In a poem about his disability, “On His Blindness,” John Milton concludes: "'They also serve who only stand and wait.'” The English poet finds that he has a place in the world despite his inability to see with his eyes.
Susan Soares, a paraprofessional educator based at Stratton School, serves without standing and waiting. She helps students with individual education plans learn how to better see their roads ahead.
Soares is the Unit D representative of the Arlington Education Association (AEA). An MTA news release says her honor is for this reason: During the 2017-18 school year, she led a successful unionization drive for her fellow paraprofessionals, "a classification that includes teaching assistants, behavior support professionals, tutors, librarians and building substitutes, organizing one of the last major nonunion groups of ESPs in Massachusetts. ESP refers to educational-support professionals.
'I was so surprised'
Julianna Keyes, AEA president, told the School Committee on March 25. “This [school] year, we have seen how important these paraprofessionals are.”
Asked about how she feels to receive this award, Soares told YourArlington: "I was so surprised! It was an amazing honor to get, and I had a great team behind me.
"I always felt supported by my colleagues, Jason Levy (AEA) and Phil Katz (MTA), who worked tirelessly alongside me. It was an honor to get recognized for the immense amount of work we've been doing and the impact it has had on the paraprofessionals in Arlington."
Asked about her surprise, she responded: "I thought that I was just doing my job and what I felt was right. The most recognition I expected was the success of getting the paraprofessionals unionized. When I had the chance to help make a positive impact on the lives of paraprofessionals, I was committed to them being respected and valued as educators in the schools."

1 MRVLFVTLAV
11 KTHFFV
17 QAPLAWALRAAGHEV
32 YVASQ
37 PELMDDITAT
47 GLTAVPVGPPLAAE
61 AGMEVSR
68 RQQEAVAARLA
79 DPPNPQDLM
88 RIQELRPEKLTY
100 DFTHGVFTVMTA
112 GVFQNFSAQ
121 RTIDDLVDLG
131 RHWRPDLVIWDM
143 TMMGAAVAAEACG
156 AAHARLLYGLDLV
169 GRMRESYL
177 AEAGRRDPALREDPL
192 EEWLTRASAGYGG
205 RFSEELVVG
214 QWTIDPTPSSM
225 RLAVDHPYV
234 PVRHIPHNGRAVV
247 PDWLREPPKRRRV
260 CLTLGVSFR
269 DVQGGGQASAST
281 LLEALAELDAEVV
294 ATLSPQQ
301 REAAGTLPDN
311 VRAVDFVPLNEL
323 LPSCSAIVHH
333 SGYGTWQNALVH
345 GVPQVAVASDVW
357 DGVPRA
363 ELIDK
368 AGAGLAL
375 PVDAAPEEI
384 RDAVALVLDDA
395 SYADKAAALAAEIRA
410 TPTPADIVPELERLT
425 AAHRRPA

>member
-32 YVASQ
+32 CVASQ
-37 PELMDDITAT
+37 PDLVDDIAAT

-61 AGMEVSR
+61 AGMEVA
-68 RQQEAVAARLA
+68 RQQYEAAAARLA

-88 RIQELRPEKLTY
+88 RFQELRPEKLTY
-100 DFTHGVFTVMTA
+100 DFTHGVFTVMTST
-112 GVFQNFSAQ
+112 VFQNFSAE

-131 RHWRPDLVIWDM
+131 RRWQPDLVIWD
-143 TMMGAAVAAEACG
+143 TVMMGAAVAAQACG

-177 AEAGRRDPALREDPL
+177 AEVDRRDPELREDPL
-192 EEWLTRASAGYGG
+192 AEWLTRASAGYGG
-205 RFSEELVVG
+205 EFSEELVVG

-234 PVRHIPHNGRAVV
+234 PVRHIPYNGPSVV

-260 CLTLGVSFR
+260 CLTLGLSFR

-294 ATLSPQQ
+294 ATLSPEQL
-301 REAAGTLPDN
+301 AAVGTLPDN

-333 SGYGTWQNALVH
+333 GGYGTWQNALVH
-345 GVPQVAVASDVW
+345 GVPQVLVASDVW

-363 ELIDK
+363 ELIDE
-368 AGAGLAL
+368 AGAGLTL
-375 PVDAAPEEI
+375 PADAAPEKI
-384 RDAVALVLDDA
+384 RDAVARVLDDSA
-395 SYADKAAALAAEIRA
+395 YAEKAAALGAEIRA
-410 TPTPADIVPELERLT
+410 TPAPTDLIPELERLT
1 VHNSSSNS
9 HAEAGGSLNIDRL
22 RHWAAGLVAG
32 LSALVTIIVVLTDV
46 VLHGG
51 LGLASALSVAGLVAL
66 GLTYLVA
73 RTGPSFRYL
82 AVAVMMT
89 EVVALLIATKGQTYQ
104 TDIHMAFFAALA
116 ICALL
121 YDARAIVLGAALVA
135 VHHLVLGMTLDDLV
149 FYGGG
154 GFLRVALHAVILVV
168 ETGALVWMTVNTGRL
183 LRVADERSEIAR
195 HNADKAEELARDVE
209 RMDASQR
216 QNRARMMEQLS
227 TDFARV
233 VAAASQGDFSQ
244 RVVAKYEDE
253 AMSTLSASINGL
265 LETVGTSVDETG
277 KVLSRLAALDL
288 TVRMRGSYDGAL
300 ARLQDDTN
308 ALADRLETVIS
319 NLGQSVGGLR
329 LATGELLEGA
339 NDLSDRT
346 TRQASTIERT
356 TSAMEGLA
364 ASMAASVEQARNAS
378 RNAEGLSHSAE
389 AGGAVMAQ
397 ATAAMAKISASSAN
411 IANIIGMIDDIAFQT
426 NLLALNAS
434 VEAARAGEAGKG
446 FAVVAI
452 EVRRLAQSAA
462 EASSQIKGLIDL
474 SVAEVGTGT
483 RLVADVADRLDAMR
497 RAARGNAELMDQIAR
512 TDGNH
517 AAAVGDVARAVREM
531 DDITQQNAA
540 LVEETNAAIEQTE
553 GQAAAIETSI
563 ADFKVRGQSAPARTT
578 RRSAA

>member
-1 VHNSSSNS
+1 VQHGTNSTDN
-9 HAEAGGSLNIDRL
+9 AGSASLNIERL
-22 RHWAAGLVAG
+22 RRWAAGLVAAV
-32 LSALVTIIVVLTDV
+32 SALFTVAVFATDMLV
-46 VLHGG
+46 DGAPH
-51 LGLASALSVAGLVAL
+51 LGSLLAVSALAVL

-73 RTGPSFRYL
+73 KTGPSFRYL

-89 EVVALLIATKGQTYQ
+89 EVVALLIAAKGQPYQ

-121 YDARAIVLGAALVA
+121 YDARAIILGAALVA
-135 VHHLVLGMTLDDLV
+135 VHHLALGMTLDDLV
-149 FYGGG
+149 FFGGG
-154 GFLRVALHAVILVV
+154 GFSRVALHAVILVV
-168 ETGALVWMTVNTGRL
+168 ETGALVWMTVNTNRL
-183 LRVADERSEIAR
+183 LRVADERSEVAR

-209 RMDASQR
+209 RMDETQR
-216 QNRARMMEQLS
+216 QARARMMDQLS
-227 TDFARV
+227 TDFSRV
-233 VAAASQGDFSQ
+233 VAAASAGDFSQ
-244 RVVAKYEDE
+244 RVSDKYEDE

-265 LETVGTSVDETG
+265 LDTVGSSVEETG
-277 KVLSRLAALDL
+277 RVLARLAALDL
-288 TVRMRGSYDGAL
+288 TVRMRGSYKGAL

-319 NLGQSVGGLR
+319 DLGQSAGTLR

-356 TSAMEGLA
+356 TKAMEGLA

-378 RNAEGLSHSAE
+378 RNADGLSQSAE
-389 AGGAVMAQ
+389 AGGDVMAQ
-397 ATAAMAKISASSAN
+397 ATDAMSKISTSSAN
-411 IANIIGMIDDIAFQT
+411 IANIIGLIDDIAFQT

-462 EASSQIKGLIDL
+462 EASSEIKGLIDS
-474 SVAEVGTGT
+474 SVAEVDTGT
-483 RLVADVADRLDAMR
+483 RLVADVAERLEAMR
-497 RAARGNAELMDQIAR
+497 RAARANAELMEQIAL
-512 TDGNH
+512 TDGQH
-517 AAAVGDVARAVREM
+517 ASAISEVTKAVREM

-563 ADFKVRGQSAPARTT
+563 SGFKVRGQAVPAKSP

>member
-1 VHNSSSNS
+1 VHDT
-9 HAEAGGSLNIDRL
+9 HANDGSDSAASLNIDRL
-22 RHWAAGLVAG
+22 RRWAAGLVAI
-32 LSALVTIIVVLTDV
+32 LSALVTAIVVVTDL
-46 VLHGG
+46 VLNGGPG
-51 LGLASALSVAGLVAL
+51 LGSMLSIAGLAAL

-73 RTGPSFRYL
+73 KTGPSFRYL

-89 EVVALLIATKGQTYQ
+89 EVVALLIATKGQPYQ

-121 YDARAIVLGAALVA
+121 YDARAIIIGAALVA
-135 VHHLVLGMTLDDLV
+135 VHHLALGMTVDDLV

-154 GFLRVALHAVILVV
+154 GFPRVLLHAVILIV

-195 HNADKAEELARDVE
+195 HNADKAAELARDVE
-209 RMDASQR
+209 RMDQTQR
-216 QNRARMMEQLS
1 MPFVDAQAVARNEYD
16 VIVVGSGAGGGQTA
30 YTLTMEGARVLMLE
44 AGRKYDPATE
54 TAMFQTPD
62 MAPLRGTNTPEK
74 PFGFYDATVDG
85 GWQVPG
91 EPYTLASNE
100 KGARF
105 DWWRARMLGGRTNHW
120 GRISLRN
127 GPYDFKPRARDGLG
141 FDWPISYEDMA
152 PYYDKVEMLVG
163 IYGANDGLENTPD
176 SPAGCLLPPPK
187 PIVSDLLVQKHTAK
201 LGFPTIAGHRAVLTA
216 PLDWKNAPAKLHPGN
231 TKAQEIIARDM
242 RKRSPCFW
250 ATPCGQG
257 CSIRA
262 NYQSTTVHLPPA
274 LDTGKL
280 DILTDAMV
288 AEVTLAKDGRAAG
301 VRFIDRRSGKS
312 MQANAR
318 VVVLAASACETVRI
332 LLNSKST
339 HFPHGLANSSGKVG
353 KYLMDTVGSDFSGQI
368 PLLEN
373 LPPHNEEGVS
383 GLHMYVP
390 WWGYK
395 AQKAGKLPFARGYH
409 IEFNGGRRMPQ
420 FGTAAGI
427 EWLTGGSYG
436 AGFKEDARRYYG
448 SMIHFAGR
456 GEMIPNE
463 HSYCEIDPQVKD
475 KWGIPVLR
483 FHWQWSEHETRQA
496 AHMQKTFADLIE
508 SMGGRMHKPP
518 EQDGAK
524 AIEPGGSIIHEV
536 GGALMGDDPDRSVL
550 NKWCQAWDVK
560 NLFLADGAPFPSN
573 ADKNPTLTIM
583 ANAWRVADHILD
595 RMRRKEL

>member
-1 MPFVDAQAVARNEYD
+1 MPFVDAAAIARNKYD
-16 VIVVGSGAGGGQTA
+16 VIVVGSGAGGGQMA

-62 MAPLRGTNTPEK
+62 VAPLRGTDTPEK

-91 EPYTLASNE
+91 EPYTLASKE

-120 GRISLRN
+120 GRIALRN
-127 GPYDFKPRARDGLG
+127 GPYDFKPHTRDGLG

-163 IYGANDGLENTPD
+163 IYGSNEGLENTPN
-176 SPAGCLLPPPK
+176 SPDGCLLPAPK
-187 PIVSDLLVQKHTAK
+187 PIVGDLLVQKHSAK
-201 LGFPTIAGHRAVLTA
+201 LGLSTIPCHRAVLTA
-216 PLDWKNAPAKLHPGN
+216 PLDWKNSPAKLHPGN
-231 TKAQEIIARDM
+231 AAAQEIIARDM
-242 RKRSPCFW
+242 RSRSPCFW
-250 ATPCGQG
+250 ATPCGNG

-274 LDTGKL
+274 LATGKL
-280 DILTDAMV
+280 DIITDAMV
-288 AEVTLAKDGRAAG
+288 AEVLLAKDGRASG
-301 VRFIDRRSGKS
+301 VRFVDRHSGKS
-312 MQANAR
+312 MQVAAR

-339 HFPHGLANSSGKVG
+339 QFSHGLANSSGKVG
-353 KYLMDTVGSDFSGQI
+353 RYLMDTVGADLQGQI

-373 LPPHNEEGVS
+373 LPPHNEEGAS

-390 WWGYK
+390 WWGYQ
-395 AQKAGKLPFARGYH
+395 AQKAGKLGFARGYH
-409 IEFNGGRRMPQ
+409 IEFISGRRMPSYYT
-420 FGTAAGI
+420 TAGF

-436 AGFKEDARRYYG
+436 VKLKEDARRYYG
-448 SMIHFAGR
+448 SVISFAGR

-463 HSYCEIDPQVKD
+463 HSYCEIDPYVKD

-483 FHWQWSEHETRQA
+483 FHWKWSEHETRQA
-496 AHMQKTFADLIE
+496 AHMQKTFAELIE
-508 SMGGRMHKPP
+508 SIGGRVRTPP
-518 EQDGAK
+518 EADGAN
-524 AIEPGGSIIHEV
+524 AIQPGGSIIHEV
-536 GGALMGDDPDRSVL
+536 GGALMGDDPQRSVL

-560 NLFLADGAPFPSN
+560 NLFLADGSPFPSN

At her back
Supporting her receiving this award were comments from Teresa Spangler,a special-education teaching assistant at the Menotomy Preschool, who wrote, "Susan began to lead the way. She co-chaired the Organizing Committee and reached out across the district to inspire others to take up the cause. Susan found common ground with the Arlington Education Association (AEA) and worked within the association to further the ESPs common goals."
As a special-education paraprofessional, Soares, 58, mostly work to support students throughout the day with their reading, writing, executive functioning and math. She has been at Stratton for 13 years.
She grew up in Massapequa, N.Y., on Long Island, and moved to Boston to go to college.
Soares went to the Art Institute of Boston, now part of Lesley University, studying commercial photography and worked as a freelance photographer in the Boston area for many years before she had children. Once they were older, she went back to work and found her passion working at Stratton in special education.
She has lived in Arlington since 1995 with her husband, John, and her two children, Ziza and Racer.
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This news summary was published Friday, April 2, 2021.
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